Psychologists can be seen as practicing within two general categories of psychology: applied psychology which includes “practitioners” or “professionals”, and research-orientated psychology which includes “scientists”, or “scholars”. The training models endorsed by the American Psychological Association (APA) require that applied psychologists be trained as both researchers and practitioners, and that they possess advanced degrees.
Within the two main categories are many further types of psychologists as reflected by the 56 professional classifications recognized by the APA, including clinical, counseling, and educational psychologists. Such professionals work with persons in a variety of therapeutic contexts. People often think of the discipline as involving only such clinical or counseling psychologists. While counseling and psychotherapy are common activities for psychologists, these applied fields are just two branches in the larger domain of psychology. There are other classifications such as industrial, organizational and community psychologists, whose professionals mainly apply psychological research, theories, and techniques to “real-world” problems of business, industry, social benefit organizations, government, and academia.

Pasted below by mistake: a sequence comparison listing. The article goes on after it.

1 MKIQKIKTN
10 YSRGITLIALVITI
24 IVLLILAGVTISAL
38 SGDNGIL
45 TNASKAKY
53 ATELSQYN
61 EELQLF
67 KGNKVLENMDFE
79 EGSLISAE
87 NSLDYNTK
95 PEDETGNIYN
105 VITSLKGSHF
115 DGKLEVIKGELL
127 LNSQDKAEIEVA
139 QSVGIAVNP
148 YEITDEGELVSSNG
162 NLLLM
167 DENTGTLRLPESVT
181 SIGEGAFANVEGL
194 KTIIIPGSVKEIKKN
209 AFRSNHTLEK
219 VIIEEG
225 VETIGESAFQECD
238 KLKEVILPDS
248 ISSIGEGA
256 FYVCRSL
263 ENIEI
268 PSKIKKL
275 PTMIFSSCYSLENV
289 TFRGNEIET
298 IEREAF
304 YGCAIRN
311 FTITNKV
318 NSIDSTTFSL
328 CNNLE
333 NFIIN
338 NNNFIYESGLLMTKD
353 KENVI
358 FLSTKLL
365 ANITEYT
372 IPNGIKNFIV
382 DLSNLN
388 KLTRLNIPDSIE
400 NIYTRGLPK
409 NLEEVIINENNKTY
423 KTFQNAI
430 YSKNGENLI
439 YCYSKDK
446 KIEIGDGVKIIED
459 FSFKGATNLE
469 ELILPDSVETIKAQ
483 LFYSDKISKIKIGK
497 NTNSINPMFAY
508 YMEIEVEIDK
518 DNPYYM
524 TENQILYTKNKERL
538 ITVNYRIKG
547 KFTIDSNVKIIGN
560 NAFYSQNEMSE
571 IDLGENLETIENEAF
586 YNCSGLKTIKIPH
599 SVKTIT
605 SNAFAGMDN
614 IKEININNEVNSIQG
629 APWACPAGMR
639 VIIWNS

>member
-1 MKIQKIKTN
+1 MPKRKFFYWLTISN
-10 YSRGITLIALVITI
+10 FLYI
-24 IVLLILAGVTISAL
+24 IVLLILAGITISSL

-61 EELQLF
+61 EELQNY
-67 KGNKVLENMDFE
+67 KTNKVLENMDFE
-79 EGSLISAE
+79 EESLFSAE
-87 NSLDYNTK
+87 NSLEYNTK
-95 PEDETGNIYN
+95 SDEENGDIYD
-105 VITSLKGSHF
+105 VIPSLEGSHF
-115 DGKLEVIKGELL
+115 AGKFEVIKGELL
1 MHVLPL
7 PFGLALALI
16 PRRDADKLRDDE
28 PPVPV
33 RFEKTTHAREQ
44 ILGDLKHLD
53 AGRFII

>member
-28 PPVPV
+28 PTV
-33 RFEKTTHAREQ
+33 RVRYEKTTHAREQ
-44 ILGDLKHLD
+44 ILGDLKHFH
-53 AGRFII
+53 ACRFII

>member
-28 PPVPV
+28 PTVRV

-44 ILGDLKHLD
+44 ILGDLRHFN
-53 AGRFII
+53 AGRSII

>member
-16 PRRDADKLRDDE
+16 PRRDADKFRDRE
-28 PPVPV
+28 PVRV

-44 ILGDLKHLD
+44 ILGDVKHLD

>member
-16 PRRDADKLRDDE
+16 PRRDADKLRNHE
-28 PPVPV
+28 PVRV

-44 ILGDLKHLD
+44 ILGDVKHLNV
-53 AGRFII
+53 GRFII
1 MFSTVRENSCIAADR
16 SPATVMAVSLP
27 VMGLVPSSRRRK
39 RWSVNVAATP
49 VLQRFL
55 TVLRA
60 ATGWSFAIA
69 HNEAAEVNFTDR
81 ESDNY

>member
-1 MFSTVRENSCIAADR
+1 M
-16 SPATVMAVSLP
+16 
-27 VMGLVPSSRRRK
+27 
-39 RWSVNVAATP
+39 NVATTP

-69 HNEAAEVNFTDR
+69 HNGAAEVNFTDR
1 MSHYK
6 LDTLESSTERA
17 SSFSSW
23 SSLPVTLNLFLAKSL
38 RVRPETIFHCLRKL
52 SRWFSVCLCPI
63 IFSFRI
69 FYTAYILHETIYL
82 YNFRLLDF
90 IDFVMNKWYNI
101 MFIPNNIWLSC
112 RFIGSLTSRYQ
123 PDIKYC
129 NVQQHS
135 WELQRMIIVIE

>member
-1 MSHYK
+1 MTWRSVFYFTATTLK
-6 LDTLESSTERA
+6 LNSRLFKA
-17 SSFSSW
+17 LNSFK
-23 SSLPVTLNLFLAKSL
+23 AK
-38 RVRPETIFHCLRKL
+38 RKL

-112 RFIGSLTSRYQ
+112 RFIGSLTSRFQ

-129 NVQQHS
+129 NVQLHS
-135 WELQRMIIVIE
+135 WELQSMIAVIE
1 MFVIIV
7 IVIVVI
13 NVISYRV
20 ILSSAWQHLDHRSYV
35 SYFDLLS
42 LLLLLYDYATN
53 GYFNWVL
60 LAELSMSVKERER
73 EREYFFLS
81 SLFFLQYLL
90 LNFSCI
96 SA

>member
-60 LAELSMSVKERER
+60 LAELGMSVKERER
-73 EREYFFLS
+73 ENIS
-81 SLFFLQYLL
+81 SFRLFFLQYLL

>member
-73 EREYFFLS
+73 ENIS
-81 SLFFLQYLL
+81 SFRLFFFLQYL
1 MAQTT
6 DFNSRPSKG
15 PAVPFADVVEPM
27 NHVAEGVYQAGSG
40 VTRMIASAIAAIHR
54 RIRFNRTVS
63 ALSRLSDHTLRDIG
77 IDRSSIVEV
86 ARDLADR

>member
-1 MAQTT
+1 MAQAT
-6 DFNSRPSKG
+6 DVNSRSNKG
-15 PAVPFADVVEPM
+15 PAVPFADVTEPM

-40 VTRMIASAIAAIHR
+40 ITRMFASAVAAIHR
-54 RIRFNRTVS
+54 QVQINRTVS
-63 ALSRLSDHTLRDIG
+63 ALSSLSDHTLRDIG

In practice, clinical and counseling psychologists might work with individuals, couples, families, or groups in a variety of settings, including private practices, hospitals, mental health organizations, schools, businesses, and non-profit agencies.Most clinical and counseling who engage in research and teaching do so within a college or university setting. Clinical and counseling psychologists may also choose to specialize in a particular field. Common areas of specialization, some of which can earn board certification, include
Although clinical and counseling psychologists and psychiatrists share the same fundamental aim—the alleviation of mental distress—their training, outlook, and methodologies are often different. Perhaps the most significant difference is that psychiatrists are licensed physicians, and, as such, psychiatrists are apt to use the medical model to assess mental health problems and to also employ psychotropic medications as a method of addressing mental health problems.